Our saviors, consequently, take on many forms. They are people, places and things. Even pills and plants save us. For instance, we look for a pill to slim us down or prevent us from overeating. Heaven forbid we simply take control of our own lives and stop eating or start eating in ways that are healthier!  Instead, someone will create a pill that lets us eat anything we want and as much as we want without becoming overweight.  Perhaps the pill will come along that will motivate me to work out so I can get that body I have always dreamed of! Perhaps our savior is this new job I’ve been expecting that will launch both a new career direction and greater prosperity.

I have a friend who is partially disabled who lamented constantly that he could not be whole until his government disability was approved.  Now that his disability has come through, which was more than he anticipated; he now complains that he cannot live on the amount provided even though he does nothing to manage the money he does receive.

Can you see the subtlety of it?  My friend was saved from a story he created and now he has created a new story that the amount of disability is not enough. He is now looking for a new savior to rescue him from this latest unfairness.  After that a new unfairness will lurk into his awareness and he will turn to yet another savior.  “If I can just win the lottery it would save me from my financial burdens.”  I hold to my religious beliefs accepting fully my struggles, my faith will cause God to look favorably upon me and vindicate my lowliness.

We all do this.  The greatest saviors we look to are governments and religions because they attempt to right all the wrongs on a much larger scale but the nature of saviorism permeates every aspect of life and it affects every one of us regardless of our situation or circumstances.   The most subtle are our most benign daily wants and desires, particularly our relationships. How many times have we heard someone proclaim, “Oh I can’t live without him or her?” Or “I just won’t be able to go on if they break up with me,” etc.  As if life without someone could save us from life altogether!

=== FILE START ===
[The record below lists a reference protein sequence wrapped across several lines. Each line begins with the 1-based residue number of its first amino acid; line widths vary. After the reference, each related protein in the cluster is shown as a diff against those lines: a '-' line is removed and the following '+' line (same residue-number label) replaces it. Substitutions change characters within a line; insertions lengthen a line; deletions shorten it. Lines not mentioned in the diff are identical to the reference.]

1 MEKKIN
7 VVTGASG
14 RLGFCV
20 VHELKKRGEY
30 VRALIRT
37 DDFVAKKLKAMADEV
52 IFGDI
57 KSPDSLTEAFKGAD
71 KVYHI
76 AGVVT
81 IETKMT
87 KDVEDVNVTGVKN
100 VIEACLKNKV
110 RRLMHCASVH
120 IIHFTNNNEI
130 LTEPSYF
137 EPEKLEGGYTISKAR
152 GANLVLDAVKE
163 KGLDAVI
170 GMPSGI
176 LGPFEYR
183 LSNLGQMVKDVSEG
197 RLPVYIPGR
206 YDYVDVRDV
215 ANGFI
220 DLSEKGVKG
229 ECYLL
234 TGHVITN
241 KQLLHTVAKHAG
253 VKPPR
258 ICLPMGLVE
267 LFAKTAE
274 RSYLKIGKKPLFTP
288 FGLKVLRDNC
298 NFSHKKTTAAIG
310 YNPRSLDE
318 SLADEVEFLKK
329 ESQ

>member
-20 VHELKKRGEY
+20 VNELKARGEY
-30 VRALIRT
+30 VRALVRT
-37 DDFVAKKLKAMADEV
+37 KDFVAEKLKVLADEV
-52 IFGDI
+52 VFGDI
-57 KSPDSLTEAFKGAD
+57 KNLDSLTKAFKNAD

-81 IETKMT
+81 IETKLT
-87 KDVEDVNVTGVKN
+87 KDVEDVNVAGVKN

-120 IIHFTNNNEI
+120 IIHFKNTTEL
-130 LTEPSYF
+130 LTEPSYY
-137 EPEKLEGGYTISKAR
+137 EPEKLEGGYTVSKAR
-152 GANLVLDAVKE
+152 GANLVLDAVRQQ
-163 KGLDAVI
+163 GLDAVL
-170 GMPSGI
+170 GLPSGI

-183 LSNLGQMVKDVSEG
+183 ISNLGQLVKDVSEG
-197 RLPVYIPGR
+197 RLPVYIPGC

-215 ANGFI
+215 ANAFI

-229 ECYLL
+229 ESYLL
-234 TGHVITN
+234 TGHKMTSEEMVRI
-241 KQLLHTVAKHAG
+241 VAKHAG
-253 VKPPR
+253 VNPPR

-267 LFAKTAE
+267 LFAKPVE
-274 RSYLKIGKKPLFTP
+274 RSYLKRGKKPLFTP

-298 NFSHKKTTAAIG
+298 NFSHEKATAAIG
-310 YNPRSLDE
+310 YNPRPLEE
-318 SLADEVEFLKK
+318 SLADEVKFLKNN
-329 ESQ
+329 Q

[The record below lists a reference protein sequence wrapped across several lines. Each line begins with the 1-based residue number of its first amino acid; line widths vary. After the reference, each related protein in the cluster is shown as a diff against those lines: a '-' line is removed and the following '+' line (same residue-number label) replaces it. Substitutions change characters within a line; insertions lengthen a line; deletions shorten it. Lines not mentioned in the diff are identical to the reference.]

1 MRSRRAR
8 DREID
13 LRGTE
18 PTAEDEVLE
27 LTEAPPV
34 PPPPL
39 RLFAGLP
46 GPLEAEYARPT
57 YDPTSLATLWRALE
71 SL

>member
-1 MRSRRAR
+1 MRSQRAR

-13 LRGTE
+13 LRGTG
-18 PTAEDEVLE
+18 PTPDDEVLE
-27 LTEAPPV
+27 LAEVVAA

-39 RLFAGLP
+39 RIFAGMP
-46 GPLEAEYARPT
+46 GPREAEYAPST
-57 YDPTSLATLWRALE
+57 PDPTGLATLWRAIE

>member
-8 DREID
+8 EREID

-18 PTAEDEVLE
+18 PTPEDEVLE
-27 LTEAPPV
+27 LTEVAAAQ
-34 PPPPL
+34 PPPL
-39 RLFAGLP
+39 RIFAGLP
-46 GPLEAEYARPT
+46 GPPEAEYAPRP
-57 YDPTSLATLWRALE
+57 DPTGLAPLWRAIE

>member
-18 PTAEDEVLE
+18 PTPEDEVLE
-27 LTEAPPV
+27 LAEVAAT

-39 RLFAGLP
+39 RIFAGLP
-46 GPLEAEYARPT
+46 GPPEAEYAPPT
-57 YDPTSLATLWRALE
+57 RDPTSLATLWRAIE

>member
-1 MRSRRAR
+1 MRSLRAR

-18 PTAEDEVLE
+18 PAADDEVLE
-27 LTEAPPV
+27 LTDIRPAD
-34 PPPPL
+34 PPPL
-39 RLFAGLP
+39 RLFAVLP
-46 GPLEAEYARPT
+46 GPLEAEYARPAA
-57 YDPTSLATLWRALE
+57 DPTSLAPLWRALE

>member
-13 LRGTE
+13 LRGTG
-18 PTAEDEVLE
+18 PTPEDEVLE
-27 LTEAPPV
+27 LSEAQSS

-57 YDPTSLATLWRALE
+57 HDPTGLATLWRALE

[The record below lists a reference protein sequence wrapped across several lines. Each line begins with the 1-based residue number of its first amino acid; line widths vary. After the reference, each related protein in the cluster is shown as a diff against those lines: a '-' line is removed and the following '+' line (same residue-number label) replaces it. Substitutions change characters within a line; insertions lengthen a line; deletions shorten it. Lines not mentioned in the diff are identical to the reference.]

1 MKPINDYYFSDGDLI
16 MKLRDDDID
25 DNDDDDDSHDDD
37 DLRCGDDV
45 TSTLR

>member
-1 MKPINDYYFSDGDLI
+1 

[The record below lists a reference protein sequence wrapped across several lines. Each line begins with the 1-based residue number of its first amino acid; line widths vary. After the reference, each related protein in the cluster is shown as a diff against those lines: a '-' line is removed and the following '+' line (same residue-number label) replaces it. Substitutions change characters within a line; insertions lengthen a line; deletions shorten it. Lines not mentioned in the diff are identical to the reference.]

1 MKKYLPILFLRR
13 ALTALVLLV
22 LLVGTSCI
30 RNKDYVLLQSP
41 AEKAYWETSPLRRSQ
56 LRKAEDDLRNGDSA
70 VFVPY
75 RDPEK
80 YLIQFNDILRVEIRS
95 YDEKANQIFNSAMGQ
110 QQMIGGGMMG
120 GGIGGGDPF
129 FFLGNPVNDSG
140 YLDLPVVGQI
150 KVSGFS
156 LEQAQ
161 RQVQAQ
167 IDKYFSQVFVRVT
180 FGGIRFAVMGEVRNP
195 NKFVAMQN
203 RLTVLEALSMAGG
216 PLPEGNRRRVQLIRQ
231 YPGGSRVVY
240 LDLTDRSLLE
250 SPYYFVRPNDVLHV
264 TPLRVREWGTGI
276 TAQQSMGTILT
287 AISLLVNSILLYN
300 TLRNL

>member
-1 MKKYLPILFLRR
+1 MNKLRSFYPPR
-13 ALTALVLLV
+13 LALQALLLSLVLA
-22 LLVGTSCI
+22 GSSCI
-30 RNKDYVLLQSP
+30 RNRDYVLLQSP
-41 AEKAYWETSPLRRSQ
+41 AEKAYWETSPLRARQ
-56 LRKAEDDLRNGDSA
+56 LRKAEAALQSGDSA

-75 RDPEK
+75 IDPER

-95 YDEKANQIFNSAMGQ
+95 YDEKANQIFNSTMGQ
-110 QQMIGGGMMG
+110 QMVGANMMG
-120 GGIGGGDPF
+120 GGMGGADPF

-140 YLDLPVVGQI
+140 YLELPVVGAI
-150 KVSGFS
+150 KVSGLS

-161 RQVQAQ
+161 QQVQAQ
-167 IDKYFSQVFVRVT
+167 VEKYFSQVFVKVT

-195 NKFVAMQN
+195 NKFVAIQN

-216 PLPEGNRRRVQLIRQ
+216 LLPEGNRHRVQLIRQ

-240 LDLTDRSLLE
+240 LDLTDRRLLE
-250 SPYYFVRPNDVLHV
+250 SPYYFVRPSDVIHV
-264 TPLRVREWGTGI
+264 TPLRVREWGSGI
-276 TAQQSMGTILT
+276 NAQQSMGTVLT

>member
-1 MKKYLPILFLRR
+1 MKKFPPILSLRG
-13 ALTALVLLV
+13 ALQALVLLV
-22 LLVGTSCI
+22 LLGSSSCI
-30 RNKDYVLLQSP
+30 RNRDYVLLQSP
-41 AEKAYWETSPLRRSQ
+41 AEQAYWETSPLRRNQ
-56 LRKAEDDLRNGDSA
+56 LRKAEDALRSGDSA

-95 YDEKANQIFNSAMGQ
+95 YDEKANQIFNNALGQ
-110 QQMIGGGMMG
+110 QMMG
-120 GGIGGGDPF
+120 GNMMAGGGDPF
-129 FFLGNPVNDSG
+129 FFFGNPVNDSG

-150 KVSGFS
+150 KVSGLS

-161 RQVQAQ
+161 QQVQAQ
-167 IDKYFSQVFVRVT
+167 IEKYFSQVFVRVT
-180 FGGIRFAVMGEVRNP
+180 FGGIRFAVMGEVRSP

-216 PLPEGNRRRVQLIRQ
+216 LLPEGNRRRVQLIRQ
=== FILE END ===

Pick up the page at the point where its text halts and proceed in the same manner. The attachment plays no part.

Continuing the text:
So many of our individual stories and dramas are played out because of the insidious control our minds play that we must have something or someone in place that will make everything better. This is saviorism!  It even finds its way into new age thought that tells us that we can have anything we want if we put our focus and attention onto something even though the original premise is I can be saved from the lack I now have in my life by thinking about and working toward whatever it is I lack.

“Ask, and it will be given” is a common idea in our collective thought and yet at its core is that whatever it is you ask for will only come from some outside source to whom we are all beholden. That is saviorism.  In fact, the subtle implication is that all you need to do is ask and something greater than you will provide it. This thing, whatever you call it, is the kind giver of that which you do not have.  It will save you from what you do not have presently.

The only way out of this condition is to accept full responsibility for everything in your life. You create your existence and you, therefore, are your own savior should a savior ever be required, which when you take control of everything in your experience will never happen!  There is nothing to be saved from in the responsible life.  Taking responsibility for life is recognizing that nothing in human experience is personal to you even though it may seem to be.

We create our own experience and exist only as humans for a short while that will never be anything more than the experience.  When we take this kind of control over our lives we see that everything that happens is unique and wonderful even if the collective world comes to our rescue and tells us “it’s not right or good.”  It is said that “we must be the change we see in the world.”  In other words, until we decide that nothing outside our own unique existence can or need save us this idea of saviorism will haunt us for the entirety of our lives.  It never matters what the world thinks of us or how we view ourselves in it.  Nothing that happens needs outside forces to square our experience with anyone else’s or with collective thoughts and intentions.

You are the hero of your life. I am the hero of my own.  There is nothing that will save you simply because you are the hero, the savior and when we all remove our judgments of the experience we each individually enjoy something unique and special that no other can or will.  That is the beauty of discovering the divine within us.  It knows that this experience is nothing in infinity and is only to be enjoyed as only Gods can.  It also knows that there is nothing in infinity from which we can or need be saved. We literally have it all. We literally are ALL!

Adapted from the book “On Human Being – Loving & Living Without Purpose”